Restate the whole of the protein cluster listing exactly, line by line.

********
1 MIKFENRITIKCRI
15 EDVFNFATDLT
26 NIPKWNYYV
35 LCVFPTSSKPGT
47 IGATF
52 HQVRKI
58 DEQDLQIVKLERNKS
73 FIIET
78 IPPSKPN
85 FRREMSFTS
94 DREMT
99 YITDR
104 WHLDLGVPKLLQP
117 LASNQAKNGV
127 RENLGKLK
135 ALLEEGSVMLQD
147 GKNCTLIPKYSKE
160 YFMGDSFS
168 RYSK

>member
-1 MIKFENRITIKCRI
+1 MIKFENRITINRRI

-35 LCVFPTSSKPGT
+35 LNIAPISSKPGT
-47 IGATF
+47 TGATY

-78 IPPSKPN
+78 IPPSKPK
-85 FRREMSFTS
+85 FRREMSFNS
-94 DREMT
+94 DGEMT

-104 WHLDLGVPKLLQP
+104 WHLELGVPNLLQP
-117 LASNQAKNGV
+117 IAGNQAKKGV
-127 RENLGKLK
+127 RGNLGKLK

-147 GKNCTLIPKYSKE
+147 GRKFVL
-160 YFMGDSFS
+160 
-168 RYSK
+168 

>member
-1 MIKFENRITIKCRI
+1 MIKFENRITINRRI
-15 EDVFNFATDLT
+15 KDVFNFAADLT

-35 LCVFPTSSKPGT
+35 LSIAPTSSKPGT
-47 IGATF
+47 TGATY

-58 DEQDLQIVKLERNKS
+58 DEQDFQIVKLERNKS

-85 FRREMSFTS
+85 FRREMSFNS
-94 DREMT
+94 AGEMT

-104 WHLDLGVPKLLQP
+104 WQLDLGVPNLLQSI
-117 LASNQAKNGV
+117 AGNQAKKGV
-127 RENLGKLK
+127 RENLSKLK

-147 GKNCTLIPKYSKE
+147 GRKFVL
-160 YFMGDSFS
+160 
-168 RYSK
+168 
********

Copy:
1 MIKFENRITIKCRI
15 EDVFNFATDLT
26 NIPKWNYYV
35 LCVFPTSSKPGT
47 IGATF
52 HQVRKI
58 DEQDLQIVKLERNKS
73 FIIET
78 IPPSKPN
85 FRREMSFTS
94 DREMT
99 YITDR
104 WHLDLGVPKLLQP
117 LASNQAKNGV
127 RENLGKLK
135 ALLEEGSVMLQD
147 GKNCTLIPKYSKE
160 YFMGDSFS
168 RYSK

>member
-1 MIKFENRITIKCRI
+1 MIKFENRITINRRI

-35 LCVFPTSSKPGT
+35 LNIAPISSKPGT
-47 IGATF
+47 TGATY

-78 IPPSKPN
+78 IPPSKPK
-85 FRREMSFTS
+85 FRREMSFNS
-94 DREMT
+94 DGEMT

-104 WHLDLGVPKLLQP
+104 WHLELGVPNLLQP
-117 LASNQAKNGV
+117 IAGNQAKKGV
-127 RENLGKLK
+127 RGNLGKLK

-147 GKNCTLIPKYSKE
+147 GRKFVL
-160 YFMGDSFS
+160 
-168 RYSK
+168 

>member
-1 MIKFENRITIKCRI
+1 MIKFENRITINRRI
-15 EDVFNFATDLT
+15 KDVFNFAADLT

-35 LCVFPTSSKPGT
+35 LSIAPTSSKPGT
-47 IGATF
+47 TGATY

-58 DEQDLQIVKLERNKS
+58 DEQDFQIVKLERNKS

-85 FRREMSFTS
+85 FRREMSFNS
-94 DREMT
+94 AGEMT

-104 WHLDLGVPKLLQP
+104 WQLDLGVPNLLQSI
-117 LASNQAKNGV
+117 AGNQAKKGV
-127 RENLGKLK
+127 RENLSKLK

-147 GKNCTLIPKYSKE
+147 GRKFVL
-160 YFMGDSFS
+160 
-168 RYSK
+168 